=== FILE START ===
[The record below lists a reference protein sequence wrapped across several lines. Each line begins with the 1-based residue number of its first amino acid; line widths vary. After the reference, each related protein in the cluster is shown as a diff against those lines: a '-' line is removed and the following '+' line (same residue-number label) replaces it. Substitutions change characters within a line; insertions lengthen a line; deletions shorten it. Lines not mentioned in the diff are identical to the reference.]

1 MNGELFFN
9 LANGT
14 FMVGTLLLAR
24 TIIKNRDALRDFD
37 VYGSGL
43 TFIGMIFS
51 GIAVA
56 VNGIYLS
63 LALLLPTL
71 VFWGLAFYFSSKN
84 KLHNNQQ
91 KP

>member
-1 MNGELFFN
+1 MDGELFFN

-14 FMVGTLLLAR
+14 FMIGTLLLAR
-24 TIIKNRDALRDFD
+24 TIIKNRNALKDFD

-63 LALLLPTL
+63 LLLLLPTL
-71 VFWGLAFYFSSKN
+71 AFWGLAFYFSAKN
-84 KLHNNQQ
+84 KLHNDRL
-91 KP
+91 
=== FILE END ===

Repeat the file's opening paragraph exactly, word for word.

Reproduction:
[The record below lists a reference protein sequence wrapped across several lines. Each line begins with the 1-based residue number of its first amino acid; line widths vary. After the reference, each related protein in the cluster is shown as a diff against those lines: a '-' line is removed and the following '+' line (same residue-number label) replaces it. Substitutions change characters within a line; insertions lengthen a line; deletions shorten it. Lines not mentioned in the diff are identical to the reference.]